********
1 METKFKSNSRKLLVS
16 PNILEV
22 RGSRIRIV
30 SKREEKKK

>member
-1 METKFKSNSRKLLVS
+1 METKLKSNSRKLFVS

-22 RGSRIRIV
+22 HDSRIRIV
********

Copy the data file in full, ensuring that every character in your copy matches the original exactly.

1 METKFKSNSRKLLVS
16 PNILEV
22 RGSRIRIV
30 SKREEKKK

>member
-1 METKFKSNSRKLLVS
+1 METKLKSNSRKLFVS

-22 RGSRIRIV
+22 HDSRIRIV